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13th annual Black Fine Art Show adds dimension to Black History Month

DEMETRIA IRWIN | 4/12/2011, 4:38 p.m.

The 13th annual Black Fine Art Show dazzled attendees over the Valentine's Day weekend with offerings from 36 fine art dealers. Hundreds of art pieces were on display on an upper floor of a midtown Manhattan building. A wide range of collections were available from an equally diverse roster of artists. The only common factor was that all of the art was original work created by Black artists. There were Obama-inspired watercolor paintings, mixed-media quilts depicting abstract scenes, wooden sculptures of imagined ancestors and much more. Tickets were just $15 and there were discounts for groups, students and two-day passes. Prices for the art itself ranged from under $100 to several thousand dollars.

"The visual art produced by Black artists belongs to the entire world, and not just to a Black audience. We must remember, as we have just proven, the Black communities are, indeed, a significant thread in the fabric of the good old USA. We should all be proud of the artwork that is shown at the National Black Fine Art Show, and the galleries and dealers who bring the art to us," said Joselyn "Josh" Wainwright, producer of the show.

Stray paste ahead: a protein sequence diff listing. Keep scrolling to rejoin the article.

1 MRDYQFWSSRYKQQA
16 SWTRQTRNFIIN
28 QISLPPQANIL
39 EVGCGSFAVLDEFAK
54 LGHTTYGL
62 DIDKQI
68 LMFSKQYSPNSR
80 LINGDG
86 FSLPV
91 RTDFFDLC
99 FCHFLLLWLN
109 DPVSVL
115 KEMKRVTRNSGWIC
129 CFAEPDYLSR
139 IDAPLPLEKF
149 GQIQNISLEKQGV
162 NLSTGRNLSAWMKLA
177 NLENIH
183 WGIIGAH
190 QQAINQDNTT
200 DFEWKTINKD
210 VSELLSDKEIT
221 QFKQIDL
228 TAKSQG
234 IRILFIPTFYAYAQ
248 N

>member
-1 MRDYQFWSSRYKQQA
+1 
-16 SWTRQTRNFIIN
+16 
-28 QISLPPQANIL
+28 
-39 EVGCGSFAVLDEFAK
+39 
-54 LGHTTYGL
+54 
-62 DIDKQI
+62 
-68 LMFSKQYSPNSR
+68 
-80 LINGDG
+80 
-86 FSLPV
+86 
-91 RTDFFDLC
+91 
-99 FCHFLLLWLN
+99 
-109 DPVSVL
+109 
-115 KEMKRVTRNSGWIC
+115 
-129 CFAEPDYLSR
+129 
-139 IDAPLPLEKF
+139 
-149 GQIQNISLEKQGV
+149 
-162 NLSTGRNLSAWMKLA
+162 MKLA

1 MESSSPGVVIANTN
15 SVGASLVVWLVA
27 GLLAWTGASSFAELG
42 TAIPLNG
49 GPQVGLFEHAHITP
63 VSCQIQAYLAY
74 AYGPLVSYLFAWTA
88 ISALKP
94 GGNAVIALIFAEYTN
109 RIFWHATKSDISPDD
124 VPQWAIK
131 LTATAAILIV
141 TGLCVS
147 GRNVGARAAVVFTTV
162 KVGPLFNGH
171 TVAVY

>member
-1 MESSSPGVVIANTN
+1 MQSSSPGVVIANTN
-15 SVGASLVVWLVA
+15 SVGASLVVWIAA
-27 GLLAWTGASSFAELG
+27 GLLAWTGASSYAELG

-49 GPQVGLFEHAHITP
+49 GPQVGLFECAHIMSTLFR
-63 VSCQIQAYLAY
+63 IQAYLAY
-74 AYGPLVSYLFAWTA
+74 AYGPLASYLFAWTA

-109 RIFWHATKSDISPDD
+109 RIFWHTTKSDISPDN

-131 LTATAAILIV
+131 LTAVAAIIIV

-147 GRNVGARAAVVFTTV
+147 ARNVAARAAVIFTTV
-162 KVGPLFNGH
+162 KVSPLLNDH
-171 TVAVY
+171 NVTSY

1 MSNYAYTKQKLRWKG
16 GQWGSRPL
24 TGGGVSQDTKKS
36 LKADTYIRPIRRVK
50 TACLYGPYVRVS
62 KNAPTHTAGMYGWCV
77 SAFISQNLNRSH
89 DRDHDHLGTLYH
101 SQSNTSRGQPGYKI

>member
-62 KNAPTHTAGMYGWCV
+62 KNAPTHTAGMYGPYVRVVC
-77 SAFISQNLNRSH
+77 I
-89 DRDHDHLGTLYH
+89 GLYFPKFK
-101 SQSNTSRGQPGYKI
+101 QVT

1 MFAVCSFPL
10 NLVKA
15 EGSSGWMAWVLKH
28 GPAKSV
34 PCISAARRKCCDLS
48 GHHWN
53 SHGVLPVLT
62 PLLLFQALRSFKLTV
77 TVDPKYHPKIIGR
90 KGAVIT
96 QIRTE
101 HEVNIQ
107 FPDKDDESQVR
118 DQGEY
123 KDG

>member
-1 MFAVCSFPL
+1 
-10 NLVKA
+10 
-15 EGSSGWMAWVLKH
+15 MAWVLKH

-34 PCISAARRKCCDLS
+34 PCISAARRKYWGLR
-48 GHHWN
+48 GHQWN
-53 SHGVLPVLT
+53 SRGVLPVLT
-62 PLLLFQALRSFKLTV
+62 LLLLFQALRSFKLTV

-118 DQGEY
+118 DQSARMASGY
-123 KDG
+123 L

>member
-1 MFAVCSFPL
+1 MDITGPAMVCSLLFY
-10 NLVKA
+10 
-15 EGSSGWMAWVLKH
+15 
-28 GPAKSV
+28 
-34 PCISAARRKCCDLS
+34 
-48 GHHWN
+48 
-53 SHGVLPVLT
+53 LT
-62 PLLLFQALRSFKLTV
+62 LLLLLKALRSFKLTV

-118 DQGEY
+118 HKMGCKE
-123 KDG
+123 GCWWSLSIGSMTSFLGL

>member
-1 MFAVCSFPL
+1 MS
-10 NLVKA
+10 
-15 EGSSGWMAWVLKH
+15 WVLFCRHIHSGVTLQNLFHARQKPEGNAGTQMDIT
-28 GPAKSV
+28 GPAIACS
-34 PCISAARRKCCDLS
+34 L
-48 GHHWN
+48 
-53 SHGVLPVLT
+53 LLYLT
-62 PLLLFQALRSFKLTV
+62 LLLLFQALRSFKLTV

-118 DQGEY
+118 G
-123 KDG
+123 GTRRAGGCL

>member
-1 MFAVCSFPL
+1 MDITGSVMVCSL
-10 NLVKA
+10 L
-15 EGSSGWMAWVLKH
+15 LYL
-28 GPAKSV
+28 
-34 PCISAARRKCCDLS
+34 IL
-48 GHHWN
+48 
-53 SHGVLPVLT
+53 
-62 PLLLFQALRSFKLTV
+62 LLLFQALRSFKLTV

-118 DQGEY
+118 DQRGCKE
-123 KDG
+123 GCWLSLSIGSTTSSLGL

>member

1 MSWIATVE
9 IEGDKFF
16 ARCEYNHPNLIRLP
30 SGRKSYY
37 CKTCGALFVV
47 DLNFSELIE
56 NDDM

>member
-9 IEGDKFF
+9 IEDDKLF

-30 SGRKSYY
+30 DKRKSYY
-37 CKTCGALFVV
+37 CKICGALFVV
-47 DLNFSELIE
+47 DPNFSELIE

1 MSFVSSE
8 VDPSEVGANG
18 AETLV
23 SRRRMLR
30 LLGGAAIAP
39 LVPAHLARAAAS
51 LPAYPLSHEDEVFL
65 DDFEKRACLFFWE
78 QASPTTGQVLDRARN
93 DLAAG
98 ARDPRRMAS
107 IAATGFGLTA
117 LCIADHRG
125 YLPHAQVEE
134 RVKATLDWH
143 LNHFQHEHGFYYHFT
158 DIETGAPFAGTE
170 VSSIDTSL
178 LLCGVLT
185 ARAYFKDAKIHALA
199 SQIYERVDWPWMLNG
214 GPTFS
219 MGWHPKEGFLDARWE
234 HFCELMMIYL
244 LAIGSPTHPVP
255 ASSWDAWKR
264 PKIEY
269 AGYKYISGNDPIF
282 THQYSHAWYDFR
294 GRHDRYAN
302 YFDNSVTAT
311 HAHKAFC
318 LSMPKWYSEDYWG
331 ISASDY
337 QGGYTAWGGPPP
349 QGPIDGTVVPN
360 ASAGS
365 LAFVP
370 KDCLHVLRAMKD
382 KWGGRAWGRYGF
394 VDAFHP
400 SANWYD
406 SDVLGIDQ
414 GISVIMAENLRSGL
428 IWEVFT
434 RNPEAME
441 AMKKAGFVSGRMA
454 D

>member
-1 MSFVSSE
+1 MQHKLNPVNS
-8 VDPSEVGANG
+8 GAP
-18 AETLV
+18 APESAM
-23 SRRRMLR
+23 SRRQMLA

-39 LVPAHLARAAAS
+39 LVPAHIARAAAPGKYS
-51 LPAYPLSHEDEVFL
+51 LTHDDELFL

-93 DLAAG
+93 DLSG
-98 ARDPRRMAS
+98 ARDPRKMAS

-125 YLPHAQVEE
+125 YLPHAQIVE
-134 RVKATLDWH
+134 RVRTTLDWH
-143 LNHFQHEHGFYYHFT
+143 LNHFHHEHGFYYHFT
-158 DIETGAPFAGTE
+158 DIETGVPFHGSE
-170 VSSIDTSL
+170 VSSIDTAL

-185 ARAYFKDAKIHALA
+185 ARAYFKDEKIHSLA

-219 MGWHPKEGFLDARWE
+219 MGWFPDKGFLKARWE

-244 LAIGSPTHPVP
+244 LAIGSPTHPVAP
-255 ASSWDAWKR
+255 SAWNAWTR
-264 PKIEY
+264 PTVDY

Some of the more provocative pieces proved to be catalysts for conversations about Black history. As one young boy looked at a series of drawings, he asked his grandmother if those people were slaves. Grandma plainly and forwardly explained the concept of sharecropping and why it looked and felt a lot like slavery.

That educational aspect was made more explicit by an enlightening series designed in conjunction with MoCADA, a Brooklyn museum dedicated to using art to address social and political issues in the African diaspora. The panel discussions and tours were for longtime art collectors and novice art lovers alike.

The proceeds from a special preview party held on February 12 went to the Schomburg Center for Research in Black Culture, and proceeds from the panel discussions and tours went to MoCADA. Local art galleries like Harlem's own Canvas Paper and Stone Gallery were among the galleries showcasing work from all over the country. For more information about the National Black Fine Art Show and to find out about next year's event, visit http://www.blackfineartshow.com.